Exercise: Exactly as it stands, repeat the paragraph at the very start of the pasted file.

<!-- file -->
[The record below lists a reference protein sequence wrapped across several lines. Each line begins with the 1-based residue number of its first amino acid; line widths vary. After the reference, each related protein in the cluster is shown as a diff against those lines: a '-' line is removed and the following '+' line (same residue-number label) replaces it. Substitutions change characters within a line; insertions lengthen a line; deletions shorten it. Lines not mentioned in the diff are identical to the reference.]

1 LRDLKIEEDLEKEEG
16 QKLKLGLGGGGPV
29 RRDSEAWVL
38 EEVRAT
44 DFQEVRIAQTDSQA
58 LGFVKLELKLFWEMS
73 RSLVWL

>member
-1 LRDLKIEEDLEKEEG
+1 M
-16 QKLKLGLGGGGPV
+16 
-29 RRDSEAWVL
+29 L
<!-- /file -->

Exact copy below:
[The record below lists a reference protein sequence wrapped across several lines. Each line begins with the 1-based residue number of its first amino acid; line widths vary. After the reference, each related protein in the cluster is shown as a diff against those lines: a '-' line is removed and the following '+' line (same residue-number label) replaces it. Substitutions change characters within a line; insertions lengthen a line; deletions shorten it. Lines not mentioned in the diff are identical to the reference.]